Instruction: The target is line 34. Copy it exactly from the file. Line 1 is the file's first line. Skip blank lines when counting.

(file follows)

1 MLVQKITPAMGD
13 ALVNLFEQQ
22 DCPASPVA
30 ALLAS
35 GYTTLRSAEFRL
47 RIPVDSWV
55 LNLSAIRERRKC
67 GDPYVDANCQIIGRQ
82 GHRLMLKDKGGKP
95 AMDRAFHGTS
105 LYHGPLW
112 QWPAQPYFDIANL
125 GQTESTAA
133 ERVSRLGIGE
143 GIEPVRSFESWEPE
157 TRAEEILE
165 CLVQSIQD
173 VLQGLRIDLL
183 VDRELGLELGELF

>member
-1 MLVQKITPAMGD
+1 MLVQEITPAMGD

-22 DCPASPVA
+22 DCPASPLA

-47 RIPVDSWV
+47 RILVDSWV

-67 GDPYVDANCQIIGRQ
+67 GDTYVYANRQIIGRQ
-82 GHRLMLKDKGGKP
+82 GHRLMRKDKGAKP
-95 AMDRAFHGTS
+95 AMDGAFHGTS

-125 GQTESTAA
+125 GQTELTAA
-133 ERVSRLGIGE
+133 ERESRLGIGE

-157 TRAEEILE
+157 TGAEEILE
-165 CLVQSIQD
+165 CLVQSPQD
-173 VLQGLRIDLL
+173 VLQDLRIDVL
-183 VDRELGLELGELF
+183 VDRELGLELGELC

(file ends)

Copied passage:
+125 GQTELTAA